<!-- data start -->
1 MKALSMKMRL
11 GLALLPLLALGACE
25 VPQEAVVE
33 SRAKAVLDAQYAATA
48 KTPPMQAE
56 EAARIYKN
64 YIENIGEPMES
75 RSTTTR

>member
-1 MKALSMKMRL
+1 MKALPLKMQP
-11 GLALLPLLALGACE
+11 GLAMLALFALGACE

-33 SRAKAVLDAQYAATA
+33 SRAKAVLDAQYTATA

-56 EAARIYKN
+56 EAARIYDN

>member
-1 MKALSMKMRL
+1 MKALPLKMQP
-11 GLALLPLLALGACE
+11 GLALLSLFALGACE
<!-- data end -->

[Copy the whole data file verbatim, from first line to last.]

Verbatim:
1 MKALSMKMRL
11 GLALLPLLALGACE
25 VPQEAVVE
33 SRAKAVLDAQYAATA
48 KTPPMQAE
56 EAARIYKN
64 YIENIGEPMES
75 RSTTTR

>member
-1 MKALSMKMRL
+1 MKALPLKMQP
-11 GLALLPLLALGACE
+11 GLAMLALFALGACE

-33 SRAKAVLDAQYAATA
+33 SRAKAVLDAQYTATA

-56 EAARIYKN
+56 EAARIYDN

>member
-1 MKALSMKMRL
+1 MKALPLKMQP
-11 GLALLPLLALGACE
+11 GLALLSLFALGACE